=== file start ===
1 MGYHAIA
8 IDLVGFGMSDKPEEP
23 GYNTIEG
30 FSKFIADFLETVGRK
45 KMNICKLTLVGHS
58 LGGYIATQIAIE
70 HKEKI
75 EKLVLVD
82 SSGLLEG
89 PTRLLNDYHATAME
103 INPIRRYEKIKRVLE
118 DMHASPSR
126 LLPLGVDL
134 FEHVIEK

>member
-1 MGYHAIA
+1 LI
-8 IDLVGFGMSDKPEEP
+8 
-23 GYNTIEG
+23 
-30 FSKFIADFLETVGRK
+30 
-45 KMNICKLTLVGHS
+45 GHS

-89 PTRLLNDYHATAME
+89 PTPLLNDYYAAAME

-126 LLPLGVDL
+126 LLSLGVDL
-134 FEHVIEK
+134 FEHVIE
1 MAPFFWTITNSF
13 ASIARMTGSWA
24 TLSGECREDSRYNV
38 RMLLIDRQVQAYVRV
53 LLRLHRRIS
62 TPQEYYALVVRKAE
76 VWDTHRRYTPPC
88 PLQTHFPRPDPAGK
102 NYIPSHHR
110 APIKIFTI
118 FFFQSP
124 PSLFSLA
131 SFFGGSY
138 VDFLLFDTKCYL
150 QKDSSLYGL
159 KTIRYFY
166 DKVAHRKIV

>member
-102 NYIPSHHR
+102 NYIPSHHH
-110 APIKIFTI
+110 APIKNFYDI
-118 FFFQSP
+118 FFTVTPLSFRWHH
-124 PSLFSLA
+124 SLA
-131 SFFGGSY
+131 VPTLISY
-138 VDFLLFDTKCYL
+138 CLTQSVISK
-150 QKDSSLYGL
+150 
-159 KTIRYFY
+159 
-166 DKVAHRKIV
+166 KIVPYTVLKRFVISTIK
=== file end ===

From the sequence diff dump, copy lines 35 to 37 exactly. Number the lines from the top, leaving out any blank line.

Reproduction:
38 RMLLIDRQVQAYVRV
53 LLRLHRRIS
62 TPQEYYALVVRKAE